“All I had to do was find a few interested people with the military background and they instantly formed a chain and a chain of command,” he said.
Jones said he wants veteran students to get involved in community service so they can put on their resume that they did more than sit in class and take a test. He stresses the importance of developing leadership skills.
“The primary purpose of the SVO is to reach out to our veterans that are coming back from war, but it is also a healing process for our students and other veterans,” said Jones. “It is a time to connect student veterans with veterans and to let them know that we do have combat veterans on campus they can relate to.”
Combat veterans often feel isolation, do not like loud noises and are afraid of sitting next to windows, Jones said. SWC needs a place where veterans can sit quietly, meet with a counselor or to study.
“(We need) a place they can go unlike the cafeteria that is crowded and noisy and can be quite intimidating to our combat veterans,” said Jones. “If we could create a place, an environment like that where they can feel at ease, that would be ideal.”
Jones said when student veterans start talking about familiar places there is an instant connection.
“That is what I try to do, to make this campus a little bit warmer for them and to help them realize that they can go to the SVO to find a home,” he said.
It is difficult to tell how many veterans are on our campus, Jones said, though Southwestern College serves more veterans than most Southern California colleges.
“I have watched SDSU grow and have seen what they have done for their vets and the way they reached out,” said Jones. “I believe they have really set the example of how to reach out to veterans. They have an amazing setup over there and a wonderful support system. I would love to see us match that program for our veterans.”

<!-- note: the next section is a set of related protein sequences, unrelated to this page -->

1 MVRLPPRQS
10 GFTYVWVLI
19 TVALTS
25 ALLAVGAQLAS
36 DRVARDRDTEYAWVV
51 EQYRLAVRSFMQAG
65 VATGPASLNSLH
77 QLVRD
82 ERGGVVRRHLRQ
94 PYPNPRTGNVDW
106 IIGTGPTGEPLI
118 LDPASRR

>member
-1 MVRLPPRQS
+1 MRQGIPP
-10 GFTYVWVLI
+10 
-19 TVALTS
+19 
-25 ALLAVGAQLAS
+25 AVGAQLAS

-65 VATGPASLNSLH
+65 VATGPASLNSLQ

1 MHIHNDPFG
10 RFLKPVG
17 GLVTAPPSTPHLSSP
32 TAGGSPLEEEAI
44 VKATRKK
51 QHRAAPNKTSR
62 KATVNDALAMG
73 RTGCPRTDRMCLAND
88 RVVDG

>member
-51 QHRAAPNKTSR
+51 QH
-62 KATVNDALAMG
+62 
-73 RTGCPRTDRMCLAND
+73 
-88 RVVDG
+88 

Buckingham said he has great dreams for SWC veterans. He said there is a great need for an outreach program specifically geared to guide veterans through the “mountain of paperwork” and a mentor program to assist new veterans. A Veteran’s Center is his long-term goal.
“This could be in the form of a building or separate room where a veteran could meet other veterans, have a cup of coffee and where volunteer veterans could take a leadership position,” he said. “It would be a great opportunity to introduce the veteran to the SVO.”
Faculty Advisor Chris Hayashi, professor of psychology, said he first thought that would be impossible.
“Back when the talks first started I thought it was a pipe dream,” he said. “And now it is slowly developing into something that is realistic.”
Hayashi said veterans taught him how to conquer big challenges.
“How do you eat an elephant? Bite by bite,” said Hayashi. “What is so impressive about working with Jim and student veterans is how effectively and efficiently students get together, organize, allocate tasks and things get done.”